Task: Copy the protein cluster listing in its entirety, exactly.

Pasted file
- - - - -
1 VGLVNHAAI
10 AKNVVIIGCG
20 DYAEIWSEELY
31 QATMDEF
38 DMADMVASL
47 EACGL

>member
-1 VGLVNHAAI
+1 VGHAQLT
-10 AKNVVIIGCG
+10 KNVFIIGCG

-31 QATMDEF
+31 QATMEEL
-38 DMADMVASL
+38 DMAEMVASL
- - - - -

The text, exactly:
1 VGLVNHAAI
10 AKNVVIIGCG
20 DYAEIWSEELY
31 QATMDEF
38 DMADMVASL
47 EACGL

>member
-1 VGLVNHAAI
+1 VGHAQLT
-10 AKNVVIIGCG
+10 KNVFIIGCG

-31 QATMDEF
+31 QATMEEL
-38 DMADMVASL
+38 DMAEMVASL